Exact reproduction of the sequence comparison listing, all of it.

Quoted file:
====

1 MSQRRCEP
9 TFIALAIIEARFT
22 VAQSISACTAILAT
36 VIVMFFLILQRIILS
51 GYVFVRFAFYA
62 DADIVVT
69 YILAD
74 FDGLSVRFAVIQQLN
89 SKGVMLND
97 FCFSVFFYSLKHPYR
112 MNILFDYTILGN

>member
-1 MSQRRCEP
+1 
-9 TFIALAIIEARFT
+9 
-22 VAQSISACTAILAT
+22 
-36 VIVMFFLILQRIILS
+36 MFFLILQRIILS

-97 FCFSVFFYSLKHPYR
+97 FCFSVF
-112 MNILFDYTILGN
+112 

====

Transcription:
1 MSQRRCEP
9 TFIALAIIEARFT
22 VAQSISACTAILAT
36 VIVMFFLILQRIILS
51 GYVFVRFAFYA
62 DADIVVT
69 YILAD
74 FDGLSVRFAVIQQLN
89 SKGVMLND
97 FCFSVFFYSLKHPYR
112 MNILFDYTILGN

>member
-1 MSQRRCEP
+1 
-9 TFIALAIIEARFT
+9 
-22 VAQSISACTAILAT
+22 
-36 VIVMFFLILQRIILS
+36 MFFLILQRIILS

-97 FCFSVFFYSLKHPYR
+97 FCFSVF
-112 MNILFDYTILGN
+112 